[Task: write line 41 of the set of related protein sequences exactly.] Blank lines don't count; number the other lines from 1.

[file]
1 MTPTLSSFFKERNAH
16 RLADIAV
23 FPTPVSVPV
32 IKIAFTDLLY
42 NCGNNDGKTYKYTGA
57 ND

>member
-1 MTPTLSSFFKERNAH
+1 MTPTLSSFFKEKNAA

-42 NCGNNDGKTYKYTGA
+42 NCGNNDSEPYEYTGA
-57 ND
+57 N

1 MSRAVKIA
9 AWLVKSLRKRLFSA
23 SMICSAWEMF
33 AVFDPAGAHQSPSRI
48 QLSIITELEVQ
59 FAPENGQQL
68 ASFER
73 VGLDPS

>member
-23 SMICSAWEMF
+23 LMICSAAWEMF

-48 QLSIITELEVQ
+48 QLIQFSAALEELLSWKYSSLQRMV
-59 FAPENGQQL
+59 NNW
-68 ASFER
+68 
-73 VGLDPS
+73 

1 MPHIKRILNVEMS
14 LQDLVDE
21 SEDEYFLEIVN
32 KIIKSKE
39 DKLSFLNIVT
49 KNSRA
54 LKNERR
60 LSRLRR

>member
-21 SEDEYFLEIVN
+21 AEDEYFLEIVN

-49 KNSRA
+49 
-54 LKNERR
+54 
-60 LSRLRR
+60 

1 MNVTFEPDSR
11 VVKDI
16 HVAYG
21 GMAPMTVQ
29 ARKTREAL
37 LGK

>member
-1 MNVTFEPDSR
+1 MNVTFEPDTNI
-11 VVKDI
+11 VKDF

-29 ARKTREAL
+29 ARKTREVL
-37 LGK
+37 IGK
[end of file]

>member